Dao language 1.0 beta is release!

Discussion in 'Perl Misc' started by fulimin, Nov 20, 2006.

  1. fulimin

    fulimin Guest

    Hello,

    After a few months' effort, I have finished the implementation of Dao
    Virtual Machine(DVM), and released it as 1.0-beta. The DVM is
    implemented as a very efficient virtual register machine. This version
    has implemented all the features I have planned. Most importantly, the
    implementation has been switched from C++ to standard C. As a
    consequence, the binary code of DVM is much smaller than before (as
    executable 250KB, as dynamic linking library 300KB, linux/gcc4). The
    efficiency has also been improved as well. The structure of DVM has
    been changed slightly, such that the embedding and extending of DVM
    becomes more convinient. In fact, now the mechanism to call internal
    functions is exactly the same as the mechanism to call extended
    functions. To allow DVM being more freely used, GLPL (GNU Lesser
    General Public Licence) has been adopted since this release. The DVM
    can be compiled and run in both windows and linux, but so far, it is
    tested mainly under linux. As before, the documentation of Dao is not
    well prepared yet; and there are only a few extended modules available
    for using. These two things will be the prioritized work in the near
    future.

    links:
    website: http://www.xdao.org
    documentations: http://www.xdao.org/daoweb.dao?page=document

    =========================
    Changed or new features
    =========================

    -----
    Multiple lines comment: <<<...>>> is changed to #{...#}, which can be
    used anywhere in the scripts.

    -----
    Built-in functions have been organized into some basic libraries:
    stdlib, stdio, math, reflect, coroutine, thread etc. So now Built-in
    function xyz(...) should be used abc.xyz(...), where "abc" is the
    proper library. For convinience and efficiency, one may also do:
    xyz = abc.xyz;
    xyz(...);

    -----
    More methods are added for basic data types;

    -----
    Bit operations |, &, ^, ~, <<, >>;

    -----
    Typed variables, assignment between variable of different types will
    issure an error:

    a : 1; # a is a number; not compiled virtual instruction;
    a := 1; # a is a number; compiled into assignment instruction;

    The right side of : or := must be a const. This kind of syntax is for
    consistence with syntax for specifying typed parameters in function
    definition;

    -----
    Similarly class may have typed instance variables. Moreover, "my a :=
    1" will also specify the default value for the variable;

    -----
    Class instance creation by enumeration:
    class MyNumber
    my value := 0;
    end

    num1 = MyNumber{ 123 };

    num2 = MyNumber {
    value @= 456; # may specify the name of variables to be
    initialized.
    };

    Be cautious when enumerating class members without speficying names
    to create class instances for derived classes.

    -----
    Creating multi-dimensional array:

    changed from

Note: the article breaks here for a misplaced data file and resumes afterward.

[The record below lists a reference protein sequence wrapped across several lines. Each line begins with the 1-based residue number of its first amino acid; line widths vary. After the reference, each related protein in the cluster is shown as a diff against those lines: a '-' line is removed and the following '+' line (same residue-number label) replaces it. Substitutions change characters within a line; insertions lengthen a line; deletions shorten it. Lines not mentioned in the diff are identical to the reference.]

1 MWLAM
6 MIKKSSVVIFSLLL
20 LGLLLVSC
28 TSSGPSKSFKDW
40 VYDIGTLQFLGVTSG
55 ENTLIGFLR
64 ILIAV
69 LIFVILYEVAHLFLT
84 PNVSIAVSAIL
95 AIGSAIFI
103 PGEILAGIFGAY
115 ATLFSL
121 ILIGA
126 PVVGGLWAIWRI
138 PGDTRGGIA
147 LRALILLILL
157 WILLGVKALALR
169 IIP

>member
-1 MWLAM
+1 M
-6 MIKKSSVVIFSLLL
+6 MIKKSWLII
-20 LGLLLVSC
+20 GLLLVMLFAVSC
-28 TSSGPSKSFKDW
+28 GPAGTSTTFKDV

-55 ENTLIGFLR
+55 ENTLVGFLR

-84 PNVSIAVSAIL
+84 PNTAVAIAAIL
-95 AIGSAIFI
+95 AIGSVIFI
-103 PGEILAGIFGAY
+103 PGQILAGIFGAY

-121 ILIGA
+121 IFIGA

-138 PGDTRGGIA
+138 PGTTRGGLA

list = { 2, 3 } : 100;
    array = [ 2, 3 ] : 100; # 2 X 3 matrix
    to
    list = 100 <@> { 2, 3 };
    array = 100 <@> [ 2, 3 ];

    operator <@> can be called arrange operator. A<@>B, arrange A or copies
    of A into a list or array of shape B. If B is a list, this operator
    will create a new list which has shape specified by B, and contains A
    or copies of A as elements. If B is a numeric array, this operator will
    create a numeric array with shape B; if A is also a numberic array, the
    resulting array will contain multiple subarrays that are equal to A.

    This new operator is introduce because the previous using colon for
    multiple purpose is confusing.

    -----
    Support coroutines similar to Lua coroutines;

    -----
    Previous built-in functions sort(),apply(),noapply() have become
    methods of list
    or numeric array with some changing in syntax:

    before:
    sort( list, @0 < @1, n );
    now:
    list.sort( @{ @0 < @1 }, n );
    before£º
    apply( array[ 1:5, : ], @0 + @1 * @2 );
    now:
    array.apply( @{ @0 + @1 * @2 }, { 1:5, : } );

    Expressions that are used as parameters should be put inside @{ }. The
    advantage for this is,
    simpler parsing; and moreover, they can be passed to C extending
    functions.

    ===================
    Extending modules:
    ===================
    New modules available:
    - DaoCGI: CGI web programming;
    - DaoFastCGI: FastCGI web programming;allow DVM to run as FastCGI
    server;
    - DaoSqlite: binding to Sqlite3 database; lighttpd +sqlite +dao could
    be a good option
    for some websites, since each of them is designed to be
    light and efficient.
    - DaoOpenGL: 3D graphics; support upto DaoOpenGL1.1£¬including GLU;
    - DaoSDL: binding to Single DirectMedia Layer, partially finished;
    - DaoCamellia: binding to camellia image processing library;

    The previous modules DaoMySQL, DaoBLAS and DaoPython are not yet
    upgraded accordingly for this release.

    Have fun!

    Limin Fu
    phoolimin[AT]gmail[DOT]com
     
    fulimin, Nov 20, 2006
    #1
    1. Advertising

Want to reply to this thread or ask your own question?

It takes just 2 minutes to sign up (and it's free!). Just click the sign up button to choose a username and then you can ask your own questions on the forum.
Similar Threads
  1. Mark Oliver

    install Beta 2 after Beta 1?

    Mark Oliver, Jan 25, 2005, in forum: ASP .Net
    Replies:
    3
    Views:
    414
    Scott Allen
    Jan 25, 2005
  2. Replies:
    130
    Views:
    2,008
    Marc 'BlackJack' Rintsch
    Dec 13, 2005
  3. Replies:
    0
    Views:
    292
  4. fulimin
    Replies:
    0
    Views:
    115
    fulimin
    Nov 28, 2005
  5. fulimin
    Replies:
    2
    Views:
    107
    fulimin
    Nov 20, 2006
Loading...

Share This Page